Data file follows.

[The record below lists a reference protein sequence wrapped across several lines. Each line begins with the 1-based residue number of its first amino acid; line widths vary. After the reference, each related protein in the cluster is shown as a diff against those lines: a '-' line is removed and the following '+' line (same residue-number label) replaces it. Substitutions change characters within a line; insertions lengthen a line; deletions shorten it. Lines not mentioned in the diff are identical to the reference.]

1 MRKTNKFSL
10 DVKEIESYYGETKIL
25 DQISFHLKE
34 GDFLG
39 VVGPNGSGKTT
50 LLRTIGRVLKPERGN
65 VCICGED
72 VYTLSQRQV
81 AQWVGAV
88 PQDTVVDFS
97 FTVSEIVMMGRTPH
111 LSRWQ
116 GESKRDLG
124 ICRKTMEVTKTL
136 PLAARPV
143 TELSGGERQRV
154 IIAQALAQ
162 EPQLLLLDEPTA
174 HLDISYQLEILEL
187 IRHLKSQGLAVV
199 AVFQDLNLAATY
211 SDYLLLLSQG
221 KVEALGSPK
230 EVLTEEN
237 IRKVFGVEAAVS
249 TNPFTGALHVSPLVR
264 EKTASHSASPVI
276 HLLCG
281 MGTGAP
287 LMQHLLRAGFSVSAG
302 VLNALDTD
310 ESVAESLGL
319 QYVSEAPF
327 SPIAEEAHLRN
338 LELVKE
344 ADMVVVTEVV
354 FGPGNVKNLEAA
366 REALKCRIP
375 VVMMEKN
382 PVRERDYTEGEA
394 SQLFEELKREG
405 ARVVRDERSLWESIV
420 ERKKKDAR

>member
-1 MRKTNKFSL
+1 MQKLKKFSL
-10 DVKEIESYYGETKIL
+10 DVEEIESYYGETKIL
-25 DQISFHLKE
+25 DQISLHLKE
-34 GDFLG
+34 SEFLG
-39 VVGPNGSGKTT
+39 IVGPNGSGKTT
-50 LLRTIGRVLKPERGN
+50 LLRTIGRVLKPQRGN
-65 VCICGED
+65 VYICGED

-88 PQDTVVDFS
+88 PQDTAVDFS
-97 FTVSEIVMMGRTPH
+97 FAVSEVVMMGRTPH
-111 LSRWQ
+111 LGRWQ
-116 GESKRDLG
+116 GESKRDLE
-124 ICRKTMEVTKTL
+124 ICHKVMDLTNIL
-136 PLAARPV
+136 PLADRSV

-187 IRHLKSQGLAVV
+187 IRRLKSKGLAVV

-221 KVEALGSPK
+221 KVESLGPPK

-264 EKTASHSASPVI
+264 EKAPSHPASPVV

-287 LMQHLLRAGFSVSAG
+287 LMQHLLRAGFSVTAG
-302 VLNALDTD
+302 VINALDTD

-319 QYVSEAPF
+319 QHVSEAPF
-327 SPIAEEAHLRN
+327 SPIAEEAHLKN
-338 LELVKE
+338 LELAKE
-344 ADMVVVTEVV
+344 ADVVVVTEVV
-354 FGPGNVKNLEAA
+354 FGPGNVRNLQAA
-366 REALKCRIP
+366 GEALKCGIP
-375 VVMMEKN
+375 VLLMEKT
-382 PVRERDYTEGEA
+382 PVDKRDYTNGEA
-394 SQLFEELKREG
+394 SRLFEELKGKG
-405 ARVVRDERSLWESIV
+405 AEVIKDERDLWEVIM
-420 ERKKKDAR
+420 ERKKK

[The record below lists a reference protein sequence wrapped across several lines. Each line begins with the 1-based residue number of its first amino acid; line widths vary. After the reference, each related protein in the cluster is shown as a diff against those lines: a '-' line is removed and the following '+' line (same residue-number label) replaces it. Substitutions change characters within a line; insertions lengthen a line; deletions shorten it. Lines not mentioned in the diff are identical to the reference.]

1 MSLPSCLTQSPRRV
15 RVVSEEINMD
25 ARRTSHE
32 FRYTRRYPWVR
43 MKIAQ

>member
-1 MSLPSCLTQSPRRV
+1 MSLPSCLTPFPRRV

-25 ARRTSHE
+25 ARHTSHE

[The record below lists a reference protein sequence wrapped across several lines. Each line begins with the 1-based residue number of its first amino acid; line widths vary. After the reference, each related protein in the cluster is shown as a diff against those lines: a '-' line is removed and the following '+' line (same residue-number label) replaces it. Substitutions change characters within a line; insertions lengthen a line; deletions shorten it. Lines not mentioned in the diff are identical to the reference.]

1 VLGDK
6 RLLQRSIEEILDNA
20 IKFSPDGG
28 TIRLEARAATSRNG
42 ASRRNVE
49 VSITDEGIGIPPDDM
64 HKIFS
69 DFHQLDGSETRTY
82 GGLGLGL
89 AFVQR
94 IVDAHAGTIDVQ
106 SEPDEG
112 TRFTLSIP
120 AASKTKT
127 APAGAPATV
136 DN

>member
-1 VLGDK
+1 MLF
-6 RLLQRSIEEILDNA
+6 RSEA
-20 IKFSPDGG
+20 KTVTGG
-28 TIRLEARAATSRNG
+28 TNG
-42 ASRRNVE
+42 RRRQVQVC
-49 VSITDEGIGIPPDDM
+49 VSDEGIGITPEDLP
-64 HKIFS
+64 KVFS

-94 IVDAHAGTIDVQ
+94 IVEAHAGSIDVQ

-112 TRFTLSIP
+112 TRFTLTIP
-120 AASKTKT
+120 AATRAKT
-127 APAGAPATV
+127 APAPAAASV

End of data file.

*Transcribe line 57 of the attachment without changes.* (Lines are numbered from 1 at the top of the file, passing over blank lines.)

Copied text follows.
+50 LLRTIGRVLKPQRGN